One way to read The Misalliance is as a psychological and realistic story of the suffering of a moderately rich, childless divorced woman who is not young but is not really old either. Although her name means “white,” not a color to suggest raging passion, Blanche still thinks of love. Brookner’s use of conventional third-person limited omniscience keeps the reader close to Blanche as she goes carefully through her day. Brookner’s point of view shows the surface of Blanche’s life—the bus stops, picking up a sole to grill for supper, making an apple tart. She shows how Blanche pitifully develops her daily rituals: bathing and changing clothes several times, making the rounds of London’s galleries and museums, encountering the butcher, drinking glasses of good wine. She suggests how Blanche must fight a tendency to do less and less, how she feels, in the absence of her one great love, the necessity to find other things to love—to create what Blanche calls “misalliances.” (The original British title of the novel is A Misalliance.)
What Blanche finds is a quiet, speechless little girl (Elinor) with an improbable stepmother (Sally). Brookner shows the reader Blanche’s imperceptible slide from identifying with the child, to wanting to protect and love her, to intimacy with the Beamish family, to an increasing and inappropriate involvement in their somewhat sordid affairs. It is painfully clear to the reader and to Blanche herself that she pays hard cash for what intimacy she is allowed. Once she is in, it is hard for her to get out. Again, the steps by which she eventually breaks free are made clear in convincing detail.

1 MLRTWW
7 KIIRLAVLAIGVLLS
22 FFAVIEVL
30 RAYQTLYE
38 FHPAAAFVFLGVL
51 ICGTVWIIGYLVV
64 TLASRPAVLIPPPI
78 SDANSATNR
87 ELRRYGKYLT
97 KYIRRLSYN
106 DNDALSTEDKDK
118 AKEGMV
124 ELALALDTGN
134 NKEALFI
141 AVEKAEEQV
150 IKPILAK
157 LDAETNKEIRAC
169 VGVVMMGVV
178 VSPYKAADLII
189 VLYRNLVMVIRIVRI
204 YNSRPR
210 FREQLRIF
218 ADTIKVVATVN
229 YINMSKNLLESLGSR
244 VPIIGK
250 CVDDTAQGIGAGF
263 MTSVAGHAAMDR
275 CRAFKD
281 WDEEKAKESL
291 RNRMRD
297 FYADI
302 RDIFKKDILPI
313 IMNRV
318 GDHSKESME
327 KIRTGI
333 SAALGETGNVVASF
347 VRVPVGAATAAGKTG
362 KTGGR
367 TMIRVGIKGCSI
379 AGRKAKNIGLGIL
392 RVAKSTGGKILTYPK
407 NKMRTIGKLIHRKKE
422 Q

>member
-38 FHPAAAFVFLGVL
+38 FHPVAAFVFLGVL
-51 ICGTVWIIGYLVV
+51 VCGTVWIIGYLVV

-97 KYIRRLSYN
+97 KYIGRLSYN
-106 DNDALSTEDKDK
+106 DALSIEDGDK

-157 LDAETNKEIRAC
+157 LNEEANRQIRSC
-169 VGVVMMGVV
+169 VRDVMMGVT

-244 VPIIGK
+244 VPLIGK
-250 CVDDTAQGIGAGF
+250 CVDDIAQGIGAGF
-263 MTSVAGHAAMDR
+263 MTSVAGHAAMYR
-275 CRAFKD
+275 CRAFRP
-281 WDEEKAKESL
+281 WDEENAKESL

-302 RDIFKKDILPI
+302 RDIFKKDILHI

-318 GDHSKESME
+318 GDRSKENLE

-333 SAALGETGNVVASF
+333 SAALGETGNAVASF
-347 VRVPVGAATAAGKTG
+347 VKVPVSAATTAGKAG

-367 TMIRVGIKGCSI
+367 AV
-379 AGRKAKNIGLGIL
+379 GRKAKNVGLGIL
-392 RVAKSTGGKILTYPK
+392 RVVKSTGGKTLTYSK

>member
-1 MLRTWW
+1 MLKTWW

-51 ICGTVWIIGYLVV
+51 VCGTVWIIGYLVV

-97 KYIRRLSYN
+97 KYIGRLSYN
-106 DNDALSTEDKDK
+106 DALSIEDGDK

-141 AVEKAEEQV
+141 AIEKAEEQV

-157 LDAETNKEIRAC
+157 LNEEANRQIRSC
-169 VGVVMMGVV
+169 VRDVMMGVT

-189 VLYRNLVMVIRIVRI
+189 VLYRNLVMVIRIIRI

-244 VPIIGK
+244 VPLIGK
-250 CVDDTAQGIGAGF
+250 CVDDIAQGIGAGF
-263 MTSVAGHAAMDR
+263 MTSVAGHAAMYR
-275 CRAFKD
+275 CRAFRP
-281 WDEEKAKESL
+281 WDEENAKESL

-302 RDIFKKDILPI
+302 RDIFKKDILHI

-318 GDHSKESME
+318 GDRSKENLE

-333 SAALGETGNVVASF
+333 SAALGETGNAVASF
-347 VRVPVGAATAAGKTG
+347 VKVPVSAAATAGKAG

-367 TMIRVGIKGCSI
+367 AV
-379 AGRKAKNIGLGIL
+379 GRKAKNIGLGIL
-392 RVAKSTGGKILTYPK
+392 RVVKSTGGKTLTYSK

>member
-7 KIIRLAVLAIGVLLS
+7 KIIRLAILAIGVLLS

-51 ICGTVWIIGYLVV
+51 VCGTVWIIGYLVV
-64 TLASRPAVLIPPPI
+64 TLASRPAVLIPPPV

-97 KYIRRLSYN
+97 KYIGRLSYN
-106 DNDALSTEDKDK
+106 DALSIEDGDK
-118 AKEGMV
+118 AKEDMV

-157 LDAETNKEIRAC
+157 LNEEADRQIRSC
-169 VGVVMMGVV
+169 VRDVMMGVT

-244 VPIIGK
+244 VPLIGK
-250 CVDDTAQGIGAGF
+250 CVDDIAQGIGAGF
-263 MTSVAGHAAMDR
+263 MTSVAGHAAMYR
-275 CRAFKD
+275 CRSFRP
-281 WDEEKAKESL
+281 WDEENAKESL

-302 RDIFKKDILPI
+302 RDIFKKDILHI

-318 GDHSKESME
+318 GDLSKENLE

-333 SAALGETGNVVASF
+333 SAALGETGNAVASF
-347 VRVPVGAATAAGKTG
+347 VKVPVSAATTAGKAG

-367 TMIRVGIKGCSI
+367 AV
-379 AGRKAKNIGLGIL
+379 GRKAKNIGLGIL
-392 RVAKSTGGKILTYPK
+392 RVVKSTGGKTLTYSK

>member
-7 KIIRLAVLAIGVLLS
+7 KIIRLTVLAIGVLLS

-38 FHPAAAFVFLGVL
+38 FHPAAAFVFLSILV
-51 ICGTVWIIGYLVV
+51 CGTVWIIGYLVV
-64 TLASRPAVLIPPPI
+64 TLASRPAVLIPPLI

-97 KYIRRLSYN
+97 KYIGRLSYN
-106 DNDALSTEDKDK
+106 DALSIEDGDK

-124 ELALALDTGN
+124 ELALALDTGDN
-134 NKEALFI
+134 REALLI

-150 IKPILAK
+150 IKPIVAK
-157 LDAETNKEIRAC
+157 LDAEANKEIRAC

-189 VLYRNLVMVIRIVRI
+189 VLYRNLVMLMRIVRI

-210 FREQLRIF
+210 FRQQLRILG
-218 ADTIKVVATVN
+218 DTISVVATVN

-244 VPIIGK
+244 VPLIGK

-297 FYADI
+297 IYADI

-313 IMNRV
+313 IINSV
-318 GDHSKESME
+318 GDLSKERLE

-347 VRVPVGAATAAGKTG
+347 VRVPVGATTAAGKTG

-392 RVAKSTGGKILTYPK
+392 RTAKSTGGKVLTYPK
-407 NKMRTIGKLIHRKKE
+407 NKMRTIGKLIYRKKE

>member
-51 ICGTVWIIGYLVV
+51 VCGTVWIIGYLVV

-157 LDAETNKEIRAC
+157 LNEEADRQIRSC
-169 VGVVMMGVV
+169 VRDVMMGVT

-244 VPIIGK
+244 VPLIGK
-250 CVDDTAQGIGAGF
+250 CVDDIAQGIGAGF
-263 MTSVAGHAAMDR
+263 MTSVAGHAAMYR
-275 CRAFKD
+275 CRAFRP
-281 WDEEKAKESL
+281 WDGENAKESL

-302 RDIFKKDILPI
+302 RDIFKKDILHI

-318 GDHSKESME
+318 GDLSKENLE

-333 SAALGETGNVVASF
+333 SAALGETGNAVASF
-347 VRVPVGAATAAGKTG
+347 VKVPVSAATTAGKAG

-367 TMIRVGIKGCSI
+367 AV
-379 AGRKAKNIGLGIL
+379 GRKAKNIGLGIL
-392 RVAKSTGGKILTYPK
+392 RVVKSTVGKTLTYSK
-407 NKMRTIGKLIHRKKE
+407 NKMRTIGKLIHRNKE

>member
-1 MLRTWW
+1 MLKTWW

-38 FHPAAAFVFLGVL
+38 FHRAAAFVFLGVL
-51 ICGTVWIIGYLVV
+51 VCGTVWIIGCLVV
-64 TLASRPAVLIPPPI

Brookner’s point of view also enables her to go deeply beneath the surface to reveal memories and thoughts. Blanche remembers a radiant moment when she was first married, bringing tea to Bertie in his mother’s garden. She remembers the lonely but not unhappy moments in her marriage when she sat in parks in foreign cities or bought ripe fruit from foreign stands. She remembers the horrible dinner party when she met Mousie, the young secretary who will take Bertie away. Brookner also renders Blanche’s speculations about her lowly and humiliating status as a divorcée (she wants no pity; she gets no sympathy) and about how the people...
(The entire section is 943 words.)